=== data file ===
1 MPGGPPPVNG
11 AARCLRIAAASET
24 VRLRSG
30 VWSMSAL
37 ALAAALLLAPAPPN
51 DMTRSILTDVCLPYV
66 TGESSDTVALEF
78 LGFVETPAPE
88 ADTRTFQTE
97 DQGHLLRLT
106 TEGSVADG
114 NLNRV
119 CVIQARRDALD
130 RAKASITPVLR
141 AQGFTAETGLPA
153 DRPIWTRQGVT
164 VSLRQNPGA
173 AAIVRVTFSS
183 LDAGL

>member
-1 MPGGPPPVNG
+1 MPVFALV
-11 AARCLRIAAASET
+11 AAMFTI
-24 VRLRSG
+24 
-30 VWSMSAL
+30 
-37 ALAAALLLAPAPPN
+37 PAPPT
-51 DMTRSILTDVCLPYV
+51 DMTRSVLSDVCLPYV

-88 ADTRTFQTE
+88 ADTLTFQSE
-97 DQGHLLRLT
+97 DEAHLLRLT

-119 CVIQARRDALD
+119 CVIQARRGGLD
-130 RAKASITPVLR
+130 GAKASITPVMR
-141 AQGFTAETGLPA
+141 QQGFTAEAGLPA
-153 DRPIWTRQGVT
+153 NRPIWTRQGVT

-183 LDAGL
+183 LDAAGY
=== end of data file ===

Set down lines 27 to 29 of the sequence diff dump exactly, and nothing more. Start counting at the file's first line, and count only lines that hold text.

-30 VWSMSAL
+30 
-37 ALAAALLLAPAPPN